Guruji was an extraordinary yogi with miraculous powers of healing. He once said that it did not take time for him to get into a state of deep meditation. Those who observed him found that even while he was constantly active, he hardly needed sleep. The secret lied in his drawing rest through meditation. Stories abound about how Guruji often secluded himself in the forested parts of Siddhachalam for days at a stretch while in meditation.

In the summer of 2008, a volunteer, Jaipat Singh Jain, visited the area now called Guruji’s Tapasya Sthal and was drawn by the unmistakably serene vibrations there. Upon enquiry, it was found that Guruji would often engage in meditation in that area. Few, however, had a chance to see him while he was in secluded meditation.

With the help of Amrender Muniji, Narendra Parson, Shantichandra Shah, and Shravan Kumar, one such spot was identified, and on August 10, 2008, a life-size pratimaji of Guruji was installed nearby. The pratimaji is purposely open to the elements because that’s how Guruji was when in secluded meditation.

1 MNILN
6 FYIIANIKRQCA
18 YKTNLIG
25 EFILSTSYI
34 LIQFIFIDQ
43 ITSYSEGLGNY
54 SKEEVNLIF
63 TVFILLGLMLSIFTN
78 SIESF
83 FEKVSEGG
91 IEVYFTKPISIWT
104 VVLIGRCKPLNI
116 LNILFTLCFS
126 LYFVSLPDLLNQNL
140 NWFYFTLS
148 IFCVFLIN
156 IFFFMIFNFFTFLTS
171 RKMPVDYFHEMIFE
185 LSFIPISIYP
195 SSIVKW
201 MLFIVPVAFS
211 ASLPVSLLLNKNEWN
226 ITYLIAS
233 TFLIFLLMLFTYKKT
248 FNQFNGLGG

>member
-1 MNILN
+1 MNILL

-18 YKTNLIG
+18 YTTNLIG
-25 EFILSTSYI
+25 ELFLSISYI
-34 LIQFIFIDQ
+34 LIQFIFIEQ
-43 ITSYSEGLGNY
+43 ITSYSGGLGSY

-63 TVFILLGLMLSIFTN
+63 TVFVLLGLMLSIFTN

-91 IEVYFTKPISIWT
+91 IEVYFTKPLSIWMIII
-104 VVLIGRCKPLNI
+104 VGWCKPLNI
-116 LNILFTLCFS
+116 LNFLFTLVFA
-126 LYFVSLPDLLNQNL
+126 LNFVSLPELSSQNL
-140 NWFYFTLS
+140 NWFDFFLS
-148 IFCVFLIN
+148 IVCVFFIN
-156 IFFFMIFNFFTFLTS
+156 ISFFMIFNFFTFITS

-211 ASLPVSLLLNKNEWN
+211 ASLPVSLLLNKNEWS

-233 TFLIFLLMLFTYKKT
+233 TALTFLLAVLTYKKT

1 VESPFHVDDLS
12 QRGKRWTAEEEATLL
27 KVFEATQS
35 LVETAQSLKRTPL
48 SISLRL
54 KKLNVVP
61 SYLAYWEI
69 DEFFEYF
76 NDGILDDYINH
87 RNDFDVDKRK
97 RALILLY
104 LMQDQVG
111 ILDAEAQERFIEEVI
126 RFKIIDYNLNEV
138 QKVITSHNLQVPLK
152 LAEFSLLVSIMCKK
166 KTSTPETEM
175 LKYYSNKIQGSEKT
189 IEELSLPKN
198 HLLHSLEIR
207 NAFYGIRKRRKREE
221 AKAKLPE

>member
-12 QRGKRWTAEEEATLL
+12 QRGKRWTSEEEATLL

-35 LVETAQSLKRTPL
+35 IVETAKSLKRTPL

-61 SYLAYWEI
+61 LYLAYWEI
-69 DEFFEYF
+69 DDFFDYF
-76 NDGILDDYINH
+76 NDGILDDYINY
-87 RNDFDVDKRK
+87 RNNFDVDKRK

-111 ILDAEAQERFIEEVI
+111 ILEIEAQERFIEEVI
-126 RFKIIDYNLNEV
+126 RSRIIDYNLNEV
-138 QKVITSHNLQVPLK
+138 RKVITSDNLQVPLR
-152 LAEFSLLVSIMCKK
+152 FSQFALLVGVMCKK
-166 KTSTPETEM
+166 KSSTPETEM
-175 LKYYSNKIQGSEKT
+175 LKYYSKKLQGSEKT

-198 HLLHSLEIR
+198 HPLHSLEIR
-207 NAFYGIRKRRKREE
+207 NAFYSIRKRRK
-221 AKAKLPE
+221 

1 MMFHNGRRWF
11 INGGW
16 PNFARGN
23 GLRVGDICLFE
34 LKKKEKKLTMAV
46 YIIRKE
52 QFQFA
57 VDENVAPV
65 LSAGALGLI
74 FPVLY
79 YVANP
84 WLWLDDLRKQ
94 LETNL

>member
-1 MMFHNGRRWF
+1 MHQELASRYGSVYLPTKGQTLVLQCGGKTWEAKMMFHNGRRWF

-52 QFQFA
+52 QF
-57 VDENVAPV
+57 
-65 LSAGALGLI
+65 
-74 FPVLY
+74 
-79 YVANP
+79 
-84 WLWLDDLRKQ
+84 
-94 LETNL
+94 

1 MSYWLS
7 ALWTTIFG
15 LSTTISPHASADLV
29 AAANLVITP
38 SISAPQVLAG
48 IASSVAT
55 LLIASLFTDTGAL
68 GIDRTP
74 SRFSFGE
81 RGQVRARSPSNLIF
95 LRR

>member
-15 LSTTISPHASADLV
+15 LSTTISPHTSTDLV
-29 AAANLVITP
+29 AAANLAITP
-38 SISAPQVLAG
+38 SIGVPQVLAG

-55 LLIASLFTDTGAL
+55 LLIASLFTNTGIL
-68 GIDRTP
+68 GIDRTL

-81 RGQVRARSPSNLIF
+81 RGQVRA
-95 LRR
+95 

Unsurprisingly, over the years, the area has become a favored venue for some seeking appropriate meditation spots. A gazebo has been installed in front of the pratimaji. The pratimaji itself is ceremonially opened each year on Bhagwaan Mahavira’s Janm Kalyanak and wrapped on His day of nirvana, as if to remind us that Guruji came to America to spread the message of Bhagwaan Mahavira.

People often stop by the pratimaji to seek Guruji’s blessings in healing them of illnesses.